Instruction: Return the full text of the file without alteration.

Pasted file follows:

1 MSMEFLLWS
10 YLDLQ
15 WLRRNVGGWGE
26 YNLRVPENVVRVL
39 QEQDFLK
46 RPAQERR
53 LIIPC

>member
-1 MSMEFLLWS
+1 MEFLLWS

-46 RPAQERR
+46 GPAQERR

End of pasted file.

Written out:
1 MSMEFLLWS
10 YLDLQ
15 WLRRNVGGWGE
26 YNLRVPENVVRVL
39 QEQDFLK
46 RPAQERR
53 LIIPC

>member
-1 MSMEFLLWS
+1 MEFLLWS

-46 RPAQERR
+46 GPAQERR